4. We are unable to agree with the learned Judge that The Secretary of State for India in Council v. Syed Ahmad Badsha : (1921)41MLJ223 , has application here. In that case a Full Bench of this Court held that a judgment in a suit which does not operate as res judicata can be used as a piece of evidence on the question of title. The suit was concerned with a claim to an office in a Muhammadan institution, and the question was in no way analogous to the question now under discussion.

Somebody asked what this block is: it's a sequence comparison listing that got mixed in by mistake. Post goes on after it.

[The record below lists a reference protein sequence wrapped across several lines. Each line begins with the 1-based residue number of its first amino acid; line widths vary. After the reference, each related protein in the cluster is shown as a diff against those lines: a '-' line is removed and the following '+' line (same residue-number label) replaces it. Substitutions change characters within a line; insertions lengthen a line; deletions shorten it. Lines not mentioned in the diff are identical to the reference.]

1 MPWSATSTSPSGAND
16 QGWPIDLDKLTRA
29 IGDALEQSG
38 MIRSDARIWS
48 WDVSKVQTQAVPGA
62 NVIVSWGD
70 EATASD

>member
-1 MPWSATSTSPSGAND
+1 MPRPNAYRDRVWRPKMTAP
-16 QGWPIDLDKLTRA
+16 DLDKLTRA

5. It is well settled that a statement or an admission made by a person cannot affect a title previously created by him. To use the words of Lord Denman, C. J., in Doe v. Webber (1834) 1 Ad.E. 733 : 110 E.R. 1387, a person who has parted with his interest in property cannot divest the right of another claiming under him by any statement which he may choose to make. This principle has been accepted in India and there is nothing in the Indian Evidence Act which throws any doubt on the power of the Court to apply it. Basing his argument on this principle Mr. Bashyam Aiyangar, on behalf of the appellants, has contended that Ghulam Hyder's admission that the properties in suit belonged to the mosque must be ignored entirely. It would have to be ignored if the compromise decree in the suit of 1874 adversely affected the position of his clients, but that is not the case and the principle therefore does not apply.